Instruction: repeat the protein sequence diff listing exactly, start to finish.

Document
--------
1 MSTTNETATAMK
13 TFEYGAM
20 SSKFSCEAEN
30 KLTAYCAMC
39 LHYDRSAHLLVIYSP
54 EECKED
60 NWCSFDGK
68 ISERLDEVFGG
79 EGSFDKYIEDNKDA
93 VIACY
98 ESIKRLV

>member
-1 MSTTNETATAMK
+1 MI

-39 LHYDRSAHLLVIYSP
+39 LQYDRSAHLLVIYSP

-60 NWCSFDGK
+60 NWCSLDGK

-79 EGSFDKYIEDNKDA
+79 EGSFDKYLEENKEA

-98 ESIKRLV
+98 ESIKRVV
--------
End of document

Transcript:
1 MSTTNETATAMK
13 TFEYGAM
20 SSKFSCEAEN
30 KLTAYCAMC
39 LHYDRSAHLLVIYSP
54 EECKED
60 NWCSFDGK
68 ISERLDEVFGG
79 EGSFDKYIEDNKDA
93 VIACY
98 ESIKRLV

>member
-1 MSTTNETATAMK
+1 MI

-39 LHYDRSAHLLVIYSP
+39 LQYDRSAHLLVIYSP

-60 NWCSFDGK
+60 NWCSLDGK

-79 EGSFDKYIEDNKDA
+79 EGSFDKYLEENKEA

-98 ESIKRLV
+98 ESIKRVV